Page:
All Shook Up

Isn’t it funny how whenever things are just starting to relax, become cruisy and unwind, that something unprecedented always happens. Something arises that leaves us feeling anarchic, improvising, with no central plan, no centralised oversight and with no overarching design.

Take week 3 of Uni. Up until now I had been gallivanting my way through semester, when all of a sudden I have 2 blogs, 3 quizzes, 4 essays, 5 research projects, 63 exams and 99 other problems. You’d think by my forth semester I would have learned.

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In the Sput-nik of time

So you can only imagine what it was like when the world was shook by the Sputnik 1, the world’s first artificial satellite. With a series of small beeps from a spiky globe 50 years ago, the world shrank and humanity’s view of Earth and the cosmos expanded. Sputnik 1 symbolises the development of distributed information networks and their nature of arising complexity. This new paradigm changed our understanding of information network topologies, and targeted the ultra-centralised networks that were all we had known before. Distributed control meant that the end node user acquired command. Until then they were simply terminals, entry points to the central mainframe.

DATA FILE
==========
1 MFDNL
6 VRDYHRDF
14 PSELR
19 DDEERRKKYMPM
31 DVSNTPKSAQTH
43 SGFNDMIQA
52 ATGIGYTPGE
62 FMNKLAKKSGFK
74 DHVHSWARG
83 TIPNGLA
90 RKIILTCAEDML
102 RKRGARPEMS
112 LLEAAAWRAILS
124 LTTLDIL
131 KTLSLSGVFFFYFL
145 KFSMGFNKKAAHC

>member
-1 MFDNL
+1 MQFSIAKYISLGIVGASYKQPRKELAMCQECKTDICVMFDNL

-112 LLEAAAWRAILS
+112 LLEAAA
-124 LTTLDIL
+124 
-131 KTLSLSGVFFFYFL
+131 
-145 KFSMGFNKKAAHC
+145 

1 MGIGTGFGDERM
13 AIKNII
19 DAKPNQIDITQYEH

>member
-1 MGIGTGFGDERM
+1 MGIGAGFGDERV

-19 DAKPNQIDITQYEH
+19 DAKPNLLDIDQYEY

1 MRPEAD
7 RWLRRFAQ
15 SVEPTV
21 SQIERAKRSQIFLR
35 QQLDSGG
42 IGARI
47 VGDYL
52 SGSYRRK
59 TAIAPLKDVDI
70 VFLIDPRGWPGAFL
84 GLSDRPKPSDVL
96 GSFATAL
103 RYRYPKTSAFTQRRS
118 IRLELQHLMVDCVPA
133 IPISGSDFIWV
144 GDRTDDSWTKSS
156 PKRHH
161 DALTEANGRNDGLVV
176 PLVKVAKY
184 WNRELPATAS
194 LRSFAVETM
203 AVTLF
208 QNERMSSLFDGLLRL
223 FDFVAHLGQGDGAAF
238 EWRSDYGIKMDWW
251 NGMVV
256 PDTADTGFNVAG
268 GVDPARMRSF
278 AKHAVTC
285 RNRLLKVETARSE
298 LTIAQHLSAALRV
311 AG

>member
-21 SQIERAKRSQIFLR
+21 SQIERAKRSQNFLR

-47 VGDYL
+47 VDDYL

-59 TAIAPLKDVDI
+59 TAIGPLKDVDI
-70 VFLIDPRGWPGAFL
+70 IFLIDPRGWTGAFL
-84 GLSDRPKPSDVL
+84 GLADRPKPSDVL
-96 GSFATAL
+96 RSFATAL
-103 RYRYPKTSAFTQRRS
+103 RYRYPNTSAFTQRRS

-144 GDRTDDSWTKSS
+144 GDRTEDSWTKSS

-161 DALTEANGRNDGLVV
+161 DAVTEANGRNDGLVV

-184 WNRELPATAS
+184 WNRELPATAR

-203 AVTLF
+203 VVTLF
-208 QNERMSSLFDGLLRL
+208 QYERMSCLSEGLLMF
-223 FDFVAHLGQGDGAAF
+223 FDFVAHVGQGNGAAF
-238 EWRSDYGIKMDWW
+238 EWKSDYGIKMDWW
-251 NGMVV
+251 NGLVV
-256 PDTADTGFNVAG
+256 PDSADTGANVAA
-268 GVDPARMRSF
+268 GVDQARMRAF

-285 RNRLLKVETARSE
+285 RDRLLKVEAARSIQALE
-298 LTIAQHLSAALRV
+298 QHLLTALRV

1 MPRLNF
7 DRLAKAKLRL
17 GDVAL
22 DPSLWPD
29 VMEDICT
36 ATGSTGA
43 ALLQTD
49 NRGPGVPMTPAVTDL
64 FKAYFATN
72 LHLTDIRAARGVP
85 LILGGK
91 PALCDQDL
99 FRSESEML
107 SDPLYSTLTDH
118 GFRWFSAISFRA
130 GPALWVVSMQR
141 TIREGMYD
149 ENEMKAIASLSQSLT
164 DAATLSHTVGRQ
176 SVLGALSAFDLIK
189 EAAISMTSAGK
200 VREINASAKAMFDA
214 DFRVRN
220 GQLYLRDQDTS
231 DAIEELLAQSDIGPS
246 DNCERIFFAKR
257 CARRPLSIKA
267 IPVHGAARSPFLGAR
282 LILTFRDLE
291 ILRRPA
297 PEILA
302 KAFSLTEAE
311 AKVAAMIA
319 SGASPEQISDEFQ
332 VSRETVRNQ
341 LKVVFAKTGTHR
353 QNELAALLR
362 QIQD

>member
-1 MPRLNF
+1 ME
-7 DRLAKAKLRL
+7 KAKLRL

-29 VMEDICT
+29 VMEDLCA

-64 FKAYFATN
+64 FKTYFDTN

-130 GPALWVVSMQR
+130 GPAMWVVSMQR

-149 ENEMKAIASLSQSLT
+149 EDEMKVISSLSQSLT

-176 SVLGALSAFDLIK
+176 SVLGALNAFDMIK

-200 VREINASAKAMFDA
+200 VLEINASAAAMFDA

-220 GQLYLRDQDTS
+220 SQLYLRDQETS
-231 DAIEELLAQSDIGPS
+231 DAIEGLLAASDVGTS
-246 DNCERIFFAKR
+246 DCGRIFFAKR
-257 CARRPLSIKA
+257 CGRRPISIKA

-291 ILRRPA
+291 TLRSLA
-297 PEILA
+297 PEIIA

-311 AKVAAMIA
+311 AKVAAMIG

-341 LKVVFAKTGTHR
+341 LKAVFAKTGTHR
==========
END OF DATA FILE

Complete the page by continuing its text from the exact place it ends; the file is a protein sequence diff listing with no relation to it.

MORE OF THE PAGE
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Essentially, Sputnik 1 can be accredited to every form of decentralised media and communication that we know today. How we watch television, pay for what we have bought, know whether to bring an umbrella to work, and get home safely after a night at the Grand. Not bad for little 58cm diameter metal ball.

Feature Image: “CIMG1331.JPG” by Daisuke TSUDA, licensed under Attribution 2.0 Generic (CC BY 2.0)

Published by susiealdermann

Fifth Year Bachelor of Communications and Media/ Bachelor of International Studies (Dean's Scholar) student

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